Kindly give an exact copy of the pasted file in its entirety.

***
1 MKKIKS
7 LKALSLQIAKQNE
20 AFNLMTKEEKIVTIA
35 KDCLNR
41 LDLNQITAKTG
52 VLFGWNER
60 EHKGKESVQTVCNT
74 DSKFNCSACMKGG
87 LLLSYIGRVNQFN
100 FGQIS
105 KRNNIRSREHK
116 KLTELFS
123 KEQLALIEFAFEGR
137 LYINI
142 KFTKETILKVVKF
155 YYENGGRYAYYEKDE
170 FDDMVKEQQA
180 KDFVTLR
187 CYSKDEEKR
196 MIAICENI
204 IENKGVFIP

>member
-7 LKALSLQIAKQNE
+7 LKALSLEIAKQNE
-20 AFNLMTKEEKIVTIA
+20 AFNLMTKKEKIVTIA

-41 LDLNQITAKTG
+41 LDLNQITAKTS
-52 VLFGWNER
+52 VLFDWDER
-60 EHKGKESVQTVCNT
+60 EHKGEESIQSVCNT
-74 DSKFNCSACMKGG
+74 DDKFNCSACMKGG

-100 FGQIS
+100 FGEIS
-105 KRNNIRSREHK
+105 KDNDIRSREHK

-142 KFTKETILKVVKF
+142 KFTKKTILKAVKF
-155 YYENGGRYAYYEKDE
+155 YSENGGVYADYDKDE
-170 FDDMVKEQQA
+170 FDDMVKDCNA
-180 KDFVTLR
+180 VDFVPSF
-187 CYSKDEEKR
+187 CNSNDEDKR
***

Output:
1 MKKIKS
7 LKALSLQIAKQNE
20 AFNLMTKEEKIVTIA
35 KDCLNR
41 LDLNQITAKTG
52 VLFGWNER
60 EHKGKESVQTVCNT
74 DSKFNCSACMKGG
87 LLLSYIGRVNQFN
100 FGQIS
105 KRNNIRSREHK
116 KLTELFS
123 KEQLALIEFAFEGR
137 LYINI
142 KFTKETILKVVKF
155 YYENGGRYAYYEKDE
170 FDDMVKEQQA
180 KDFVTLR
187 CYSKDEEKR
196 MIAICENI
204 IENKGVFIP

>member
-7 LKALSLQIAKQNE
+7 LKALSLEIAKQNE
-20 AFNLMTKEEKIVTIA
+20 AFNLMTKKEKIVTIA

-41 LDLNQITAKTG
+41 LDLNQITAKTS
-52 VLFGWNER
+52 VLFDWDER
-60 EHKGKESVQTVCNT
+60 EHKGEESIQSVCNT
-74 DSKFNCSACMKGG
+74 DDKFNCSACMKGG

-100 FGQIS
+100 FGEIS
-105 KRNNIRSREHK
+105 KDNDIRSREHK

-142 KFTKETILKVVKF
+142 KFTKKTILKAVKF
-155 YYENGGRYAYYEKDE
+155 YSENGGVYADYDKDE
-170 FDDMVKEQQA
+170 FDDMVKDCNA
-180 KDFVTLR
+180 VDFVPSF
-187 CYSKDEEKR
+187 CNSNDEDKR